Parallelization on muli-CPU hardware?

Alex Martelli aleaxit at
Tue Oct 12 17:55:03 CEST 2004

Nicolas Lehuen <nicolas.lehuen at> wrote:
> > > > Sorry, I don't get your point.  Sure, Windows makes process creation
> > > > hideously expensive and has no forking.  But all kinds of BSD, including
> > > > MacOSX, are just great at forking.  Why is a preference for multiple
> > > > processes over threads "forgetting about BSD, MacOSX", or any other
> > > > flavour of Unix for that matter?
> mod_python's market (pure guess). So the multithreading issues have not
> many chances of being fixed soon. That is why I said that a
> "Linux-centered mindset forgetting [other OSes, none in particular]" is
> hindering the bugfix process.
> I do hope the point above is cleared.

It's basically "retracted", as I see thing, except that whatever's left
still doesn't make any sense to me.  Why should a Linux user need to
"forget" another system, that's just as perfect for multiprocessing as
Linux, before deciding he's got better things to do with his or her time
than work on a problem which multiprocessing finesses>

> Now, you propose to share objects between Python VMs using shared memory.

Not necessarily -- as you say, if you need synchronization the problem
is just about as hard (maybe even worse).  I was just trying to
understand the focus on multithreading vs multiprocessing, it now
appears it's more of a focus on the shared-memory paradigm of
multiprocessing in general.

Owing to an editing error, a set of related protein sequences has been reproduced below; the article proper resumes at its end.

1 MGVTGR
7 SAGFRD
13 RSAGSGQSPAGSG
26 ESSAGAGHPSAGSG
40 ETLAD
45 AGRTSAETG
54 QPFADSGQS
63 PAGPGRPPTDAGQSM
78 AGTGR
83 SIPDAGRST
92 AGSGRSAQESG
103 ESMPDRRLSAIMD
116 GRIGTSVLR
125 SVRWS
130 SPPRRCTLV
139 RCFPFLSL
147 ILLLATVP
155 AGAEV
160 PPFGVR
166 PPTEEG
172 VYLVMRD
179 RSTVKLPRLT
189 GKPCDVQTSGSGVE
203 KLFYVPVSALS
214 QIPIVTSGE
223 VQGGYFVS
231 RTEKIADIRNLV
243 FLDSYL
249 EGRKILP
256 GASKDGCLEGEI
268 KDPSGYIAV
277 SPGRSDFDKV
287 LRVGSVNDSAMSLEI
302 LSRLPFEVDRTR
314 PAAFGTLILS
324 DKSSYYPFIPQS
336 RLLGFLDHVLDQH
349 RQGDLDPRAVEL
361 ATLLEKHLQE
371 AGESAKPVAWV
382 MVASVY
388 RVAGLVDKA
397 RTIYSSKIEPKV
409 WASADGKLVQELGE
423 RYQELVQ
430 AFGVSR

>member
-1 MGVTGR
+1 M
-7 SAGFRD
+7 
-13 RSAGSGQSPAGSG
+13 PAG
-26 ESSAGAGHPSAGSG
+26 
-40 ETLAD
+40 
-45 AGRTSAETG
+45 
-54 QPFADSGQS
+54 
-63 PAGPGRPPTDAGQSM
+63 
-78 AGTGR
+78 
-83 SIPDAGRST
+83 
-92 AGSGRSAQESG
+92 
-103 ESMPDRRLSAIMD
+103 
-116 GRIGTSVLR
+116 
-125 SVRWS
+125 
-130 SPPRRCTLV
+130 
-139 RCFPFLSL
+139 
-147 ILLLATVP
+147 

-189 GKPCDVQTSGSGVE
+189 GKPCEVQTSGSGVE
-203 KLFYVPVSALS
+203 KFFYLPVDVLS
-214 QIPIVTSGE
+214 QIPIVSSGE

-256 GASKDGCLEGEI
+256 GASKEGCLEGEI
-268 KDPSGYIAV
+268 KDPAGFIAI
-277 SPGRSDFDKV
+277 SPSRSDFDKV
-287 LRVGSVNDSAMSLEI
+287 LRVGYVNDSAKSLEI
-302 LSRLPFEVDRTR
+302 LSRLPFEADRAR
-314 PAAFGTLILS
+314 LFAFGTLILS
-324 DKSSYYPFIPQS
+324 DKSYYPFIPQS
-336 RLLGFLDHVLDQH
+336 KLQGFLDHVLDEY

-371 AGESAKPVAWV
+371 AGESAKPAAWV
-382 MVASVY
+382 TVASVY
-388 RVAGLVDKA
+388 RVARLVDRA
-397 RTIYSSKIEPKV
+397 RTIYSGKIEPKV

> > > Obviously they won't be any worse. Well, to be precise, it still depends
> > on the OS, because the scheduler must know the difference between 2
> > processors and a 2-core processor to efficiently balance the work, but
> I am way beyond my competences here, but I've read some articles about
> hyperthreading-aware schedulers (in WinXP, Win2003, and patches for
> Linux). The idea is that on multi-core CPUs, threads from the same
> process should be ran on the same core for maximum cache efficiency,
> whereas different processes can freely run on different cores. I've read

And how is this a difference between two processors and two cores within
the same processor, which is what I quoted you above as saying?  If two
CPUs do not share caches, the CPU-affinity issues (of processing units
that share address spaces vs ones that don't) would appear to be the
same.  If two CPUs share some level of cache (as some multi-CPU designs
do), that's different from the case where the CPUs share no cache but to
share RAM.

> But apart from this caveat, yes, multi-threads and multi-processes
> application equally benefit from multi-core CPUs.

So it would seem to me, yes -- except that if CPUs share caches this may
help (perhaps) used of shared memory (if the cache design is optimized
for that and the scheduler actively helps), even though even in that
case it doesn't seem to me you can reach the same bandwidth that
hypertransport promises for a more streaming/message passing approach.


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